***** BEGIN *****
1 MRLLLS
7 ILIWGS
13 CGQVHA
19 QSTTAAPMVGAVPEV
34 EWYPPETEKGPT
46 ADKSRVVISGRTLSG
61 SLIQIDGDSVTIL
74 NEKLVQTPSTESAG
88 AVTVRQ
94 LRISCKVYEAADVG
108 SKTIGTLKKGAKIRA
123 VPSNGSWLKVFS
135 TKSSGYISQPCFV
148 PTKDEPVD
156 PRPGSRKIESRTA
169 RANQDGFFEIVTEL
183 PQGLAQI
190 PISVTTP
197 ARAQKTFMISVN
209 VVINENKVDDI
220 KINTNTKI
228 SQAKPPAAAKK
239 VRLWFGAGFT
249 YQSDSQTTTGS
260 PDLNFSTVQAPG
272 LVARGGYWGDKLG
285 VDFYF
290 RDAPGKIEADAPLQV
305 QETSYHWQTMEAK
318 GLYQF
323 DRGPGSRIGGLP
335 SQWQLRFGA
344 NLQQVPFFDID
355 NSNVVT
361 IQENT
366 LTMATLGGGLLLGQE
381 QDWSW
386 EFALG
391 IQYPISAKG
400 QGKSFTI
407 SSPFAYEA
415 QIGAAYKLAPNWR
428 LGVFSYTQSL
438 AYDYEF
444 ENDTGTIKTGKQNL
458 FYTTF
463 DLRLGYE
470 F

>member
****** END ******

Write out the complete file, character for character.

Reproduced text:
1 MRLLLS
7 ILIWGS
13 CGQVHA
19 QSTTAAPMVGAVPEV
34 EWYPPETEKGPT
46 ADKSRVVISGRTLSG
61 SLIQIDGDSVTIL
74 NEKLVQTPSTESAG
88 AVTVRQ
94 LRISCKVYEAADVG
108 SKTIGTLKKGAKIRA
123 VPSNGSWLKVFS
135 TKSSGYISQPCFV
148 PTKDEPVD
156 PRPGSRKIESRTA
169 RANQDGFFEIVTEL
183 PQGLAQI
190 PISVTTP
197 ARAQKTFMISVN
209 VVINENKVDDI
220 KINTNTKI
228 SQAKPPAAAKK
239 VRLWFGAGFT
249 YQSDSQTTTGS
260 PDLNFSTVQAPG
272 LVARGGYWGDKLG
285 VDFYF
290 RDAPGKIEADAPLQV
305 QETSYHWQTMEAK
318 GLYQF
323 DRGPGSRIGGLP
335 SQWQLRFGA
344 NLQQVPFFDID
355 NSNVVT
361 IQENT
366 LTMATLGGGLLLGQE
381 QDWSW
386 EFALG
391 IQYPISAKG
400 QGKSFTI
407 SSPFAYEA
415 QIGAAYKLAPNWR
428 LGVFSYTQSL
438 AYDYEF
444 ENDTGTIKTGKQNL
458 FYTTF
463 DLRLGYE
470 F

>member